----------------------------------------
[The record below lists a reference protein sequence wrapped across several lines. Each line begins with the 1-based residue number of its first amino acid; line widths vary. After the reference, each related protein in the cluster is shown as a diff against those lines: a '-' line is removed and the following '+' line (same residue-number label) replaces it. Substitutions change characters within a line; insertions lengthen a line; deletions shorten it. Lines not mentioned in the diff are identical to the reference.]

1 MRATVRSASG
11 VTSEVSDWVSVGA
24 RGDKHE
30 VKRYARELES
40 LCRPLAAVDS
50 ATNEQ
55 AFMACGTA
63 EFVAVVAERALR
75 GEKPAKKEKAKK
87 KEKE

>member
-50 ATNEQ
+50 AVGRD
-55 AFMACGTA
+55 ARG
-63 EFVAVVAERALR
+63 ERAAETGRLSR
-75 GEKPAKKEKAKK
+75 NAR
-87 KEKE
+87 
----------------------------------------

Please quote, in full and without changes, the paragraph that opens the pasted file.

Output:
[The record below lists a reference protein sequence wrapped across several lines. Each line begins with the 1-based residue number of its first amino acid; line widths vary. After the reference, each related protein in the cluster is shown as a diff against those lines: a '-' line is removed and the following '+' line (same residue-number label) replaces it. Substitutions change characters within a line; insertions lengthen a line; deletions shorten it. Lines not mentioned in the diff are identical to the reference.]